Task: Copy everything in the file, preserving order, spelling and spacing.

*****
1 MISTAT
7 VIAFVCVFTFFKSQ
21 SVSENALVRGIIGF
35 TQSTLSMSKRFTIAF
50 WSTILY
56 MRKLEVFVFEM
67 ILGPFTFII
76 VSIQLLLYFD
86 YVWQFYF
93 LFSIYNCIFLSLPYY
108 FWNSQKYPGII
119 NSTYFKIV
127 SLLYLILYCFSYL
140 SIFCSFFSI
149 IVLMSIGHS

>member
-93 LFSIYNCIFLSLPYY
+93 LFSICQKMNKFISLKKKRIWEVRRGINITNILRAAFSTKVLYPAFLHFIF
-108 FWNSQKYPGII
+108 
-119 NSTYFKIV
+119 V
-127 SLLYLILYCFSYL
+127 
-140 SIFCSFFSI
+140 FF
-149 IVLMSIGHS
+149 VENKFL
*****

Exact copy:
1 MISTAT
7 VIAFVCVFTFFKSQ
21 SVSENALVRGIIGF
35 TQSTLSMSKRFTIAF
50 WSTILY
56 MRKLEVFVFEM
67 ILGPFTFII
76 VSIQLLLYFD
86 YVWQFYF
93 LFSIYNCIFLSLPYY
108 FWNSQKYPGII
119 NSTYFKIV
127 SLLYLILYCFSYL
140 SIFCSFFSI
149 IVLMSIGHS

>member
-93 LFSIYNCIFLSLPYY
+93 LFSICQKMNKFISLKKKRIWEVRRGINITNILRAAFSTKVLYPAFLHFIF
-108 FWNSQKYPGII
+108 
-119 NSTYFKIV
+119 V
-127 SLLYLILYCFSYL
+127 
-140 SIFCSFFSI
+140 FF
-149 IVLMSIGHS
+149 VENKFL